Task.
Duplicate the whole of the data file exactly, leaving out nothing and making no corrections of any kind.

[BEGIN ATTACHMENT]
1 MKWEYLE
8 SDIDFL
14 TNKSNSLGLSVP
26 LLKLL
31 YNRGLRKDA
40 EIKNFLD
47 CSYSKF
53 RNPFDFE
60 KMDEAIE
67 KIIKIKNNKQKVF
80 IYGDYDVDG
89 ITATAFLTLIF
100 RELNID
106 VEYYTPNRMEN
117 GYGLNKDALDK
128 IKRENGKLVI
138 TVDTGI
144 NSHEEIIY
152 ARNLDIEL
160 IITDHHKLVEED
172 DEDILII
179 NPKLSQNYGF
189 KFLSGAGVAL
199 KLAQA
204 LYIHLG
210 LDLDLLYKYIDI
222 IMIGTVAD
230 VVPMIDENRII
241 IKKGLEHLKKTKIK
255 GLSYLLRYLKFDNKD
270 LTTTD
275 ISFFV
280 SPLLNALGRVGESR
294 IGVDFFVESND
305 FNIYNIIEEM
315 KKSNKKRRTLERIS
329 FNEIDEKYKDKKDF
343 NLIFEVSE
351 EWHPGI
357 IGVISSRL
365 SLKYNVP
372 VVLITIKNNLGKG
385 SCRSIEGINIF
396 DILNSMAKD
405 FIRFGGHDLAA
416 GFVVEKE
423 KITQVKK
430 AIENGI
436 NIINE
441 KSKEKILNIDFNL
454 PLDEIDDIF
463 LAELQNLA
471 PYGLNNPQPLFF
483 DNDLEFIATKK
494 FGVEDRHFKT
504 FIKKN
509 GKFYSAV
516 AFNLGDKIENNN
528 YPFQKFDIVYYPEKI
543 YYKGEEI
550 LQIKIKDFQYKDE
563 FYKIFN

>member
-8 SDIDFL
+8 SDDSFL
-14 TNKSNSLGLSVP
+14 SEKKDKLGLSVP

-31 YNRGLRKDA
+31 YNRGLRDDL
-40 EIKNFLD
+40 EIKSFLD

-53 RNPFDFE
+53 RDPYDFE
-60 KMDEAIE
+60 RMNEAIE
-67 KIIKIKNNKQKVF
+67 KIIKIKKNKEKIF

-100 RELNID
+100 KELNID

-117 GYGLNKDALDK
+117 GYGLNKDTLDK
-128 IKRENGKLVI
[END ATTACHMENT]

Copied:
1 MKWEYLE
8 SDIDFL
14 TNKSNSLGLSVP
26 LLKLL
31 YNRGLRKDA
40 EIKNFLD
47 CSYSKF
53 RNPFDFE
60 KMDEAIE
67 KIIKIKNNKQKVF
80 IYGDYDVDG
89 ITATAFLTLIF
100 RELNID
106 VEYYTPNRMEN
117 GYGLNKDALDK
128 IKRENGKLVI
138 TVDTGI
144 NSHEEIIY
152 ARNLDIEL
160 IITDHHKLVEED
172 DEDILII
179 NPKLSQNYGF
189 KFLSGAGVAL
199 KLAQA
204 LYIHLG
210 LDLDLLYKYIDI
222 IMIGTVAD
230 VVPMIDENRII
241 IKKGLEHLKKTKIK
255 GLSYLLRYLKFDNKD
270 LTTTD
275 ISFFV
280 SPLLNALGRVGESR
294 IGVDFFVESND
305 FNIYNIIEEM
315 KKSNKKRRTLERIS
329 FNEIDEKYKDKKDF
343 NLIFEVSE
351 EWHPGI
357 IGVISSRL
365 SLKYNVP
372 VVLITIKNNLGKG
385 SCRSIEGINIF
396 DILNSMAKD
405 FIRFGGHDLAA
416 GFVVEKE
423 KITQVKK
430 AIENGI
436 NIINE
441 KSKEKILNIDFNL
454 PLDEIDDIF
463 LAELQNLA
471 PYGLNNPQPLFF
483 DNDLEFIATKK
494 FGVEDRHFKT
504 FIKKN
509 GKFYSAV
516 AFNLGDKIENNN
528 YPFQKFDIVYYPEKI
543 YYKGEEI
550 LQIKIKDFQYKDE
563 FYKIFN

>member
-8 SDIDFL
+8 SDDSFL
-14 TNKSNSLGLSVP
+14 SEKKDKLGLSVP

-31 YNRGLRKDA
+31 YNRGLRDDL
-40 EIKNFLD
+40 EIKSFLD

-53 RNPFDFE
+53 RDPYDFE
-60 KMDEAIE
+60 RMNEAIE
-67 KIIKIKNNKQKVF
+67 KIIKIKKNKEKIF

-100 RELNID
+100 KELNID

-117 GYGLNKDALDK
+117 GYGLNKDTLDK
-128 IKRENGKLVI